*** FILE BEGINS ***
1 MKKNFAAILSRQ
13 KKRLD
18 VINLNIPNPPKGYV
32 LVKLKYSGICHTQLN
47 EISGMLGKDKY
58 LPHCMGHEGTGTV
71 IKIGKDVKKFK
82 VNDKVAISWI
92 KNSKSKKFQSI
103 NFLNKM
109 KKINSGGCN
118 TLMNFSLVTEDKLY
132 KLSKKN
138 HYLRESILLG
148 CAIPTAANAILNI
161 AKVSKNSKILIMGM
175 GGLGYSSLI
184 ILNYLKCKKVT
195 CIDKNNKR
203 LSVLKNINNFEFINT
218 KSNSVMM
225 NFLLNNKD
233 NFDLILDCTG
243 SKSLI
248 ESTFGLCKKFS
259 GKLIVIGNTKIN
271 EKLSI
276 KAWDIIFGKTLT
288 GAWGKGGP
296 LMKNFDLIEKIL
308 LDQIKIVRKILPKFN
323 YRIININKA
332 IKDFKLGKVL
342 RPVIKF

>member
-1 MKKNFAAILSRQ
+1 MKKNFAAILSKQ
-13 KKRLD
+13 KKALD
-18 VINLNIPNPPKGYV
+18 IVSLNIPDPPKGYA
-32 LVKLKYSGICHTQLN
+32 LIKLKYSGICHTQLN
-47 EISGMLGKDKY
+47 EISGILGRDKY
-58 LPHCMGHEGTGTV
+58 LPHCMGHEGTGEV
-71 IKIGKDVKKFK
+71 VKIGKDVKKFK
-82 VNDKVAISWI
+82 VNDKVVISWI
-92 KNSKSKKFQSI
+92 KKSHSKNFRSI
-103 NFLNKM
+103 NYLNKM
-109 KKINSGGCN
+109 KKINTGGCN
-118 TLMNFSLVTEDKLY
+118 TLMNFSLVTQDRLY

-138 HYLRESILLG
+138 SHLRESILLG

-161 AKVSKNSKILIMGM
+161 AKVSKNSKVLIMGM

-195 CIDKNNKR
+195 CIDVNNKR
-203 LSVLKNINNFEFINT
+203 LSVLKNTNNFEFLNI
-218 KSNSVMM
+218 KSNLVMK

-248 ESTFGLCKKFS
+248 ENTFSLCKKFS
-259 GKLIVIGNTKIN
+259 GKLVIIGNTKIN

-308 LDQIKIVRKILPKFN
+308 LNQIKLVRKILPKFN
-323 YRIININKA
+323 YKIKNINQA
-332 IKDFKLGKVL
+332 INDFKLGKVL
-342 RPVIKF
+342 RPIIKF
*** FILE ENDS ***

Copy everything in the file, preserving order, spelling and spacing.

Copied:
1 MKKNFAAILSRQ
13 KKRLD
18 VINLNIPNPPKGYV
32 LVKLKYSGICHTQLN
47 EISGMLGKDKY
58 LPHCMGHEGTGTV
71 IKIGKDVKKFK
82 VNDKVAISWI
92 KNSKSKKFQSI
103 NFLNKM
109 KKINSGGCN
118 TLMNFSLVTEDKLY
132 KLSKKN
138 HYLRESILLG
148 CAIPTAANAILNI
161 AKVSKNSKILIMGM
175 GGLGYSSLI
184 ILNYLKCKKVT
195 CIDKNNKR
203 LSVLKNINNFEFINT
218 KSNSVMM
225 NFLLNNKD
233 NFDLILDCTG
243 SKSLI
248 ESTFGLCKKFS
259 GKLIVIGNTKIN
271 EKLSI
276 KAWDIIFGKTLT
288 GAWGKGGP
296 LMKNFDLIEKIL
308 LDQIKIVRKILPKFN
323 YRIININKA
332 IKDFKLGKVL
342 RPVIKF

>member
-1 MKKNFAAILSRQ
+1 MKKNFAAILSKQ
-13 KKRLD
+13 KKALD
-18 VINLNIPNPPKGYV
+18 IVSLNIPDPPKGYA
-32 LVKLKYSGICHTQLN
+32 LIKLKYSGICHTQLN
-47 EISGMLGKDKY
+47 EISGILGRDKY
-58 LPHCMGHEGTGTV
+58 LPHCMGHEGTGEV
-71 IKIGKDVKKFK
+71 VKIGKDVKKFK
-82 VNDKVAISWI
+82 VNDKVVISWI
-92 KNSKSKKFQSI
+92 KKSHSKNFRSI
-103 NFLNKM
+103 NYLNKM
-109 KKINSGGCN
+109 KKINTGGCN
-118 TLMNFSLVTEDKLY
+118 TLMNFSLVTQDRLY

-138 HYLRESILLG
+138 SHLRESILLG

-161 AKVSKNSKILIMGM
+161 AKVSKNSKVLIMGM

-195 CIDKNNKR
+195 CIDVNNKR
-203 LSVLKNINNFEFINT
+203 LSVLKNTNNFEFLNI
-218 KSNSVMM
+218 KSNLVMK

-248 ESTFGLCKKFS
+248 ENTFSLCKKFS
-259 GKLIVIGNTKIN
+259 GKLVIIGNTKIN

-308 LDQIKIVRKILPKFN
+308 LNQIKLVRKILPKFN
-323 YRIININKA
+323 YKIKNINQA
-332 IKDFKLGKVL
+332 INDFKLGKVL
-342 RPVIKF
+342 RPIIKF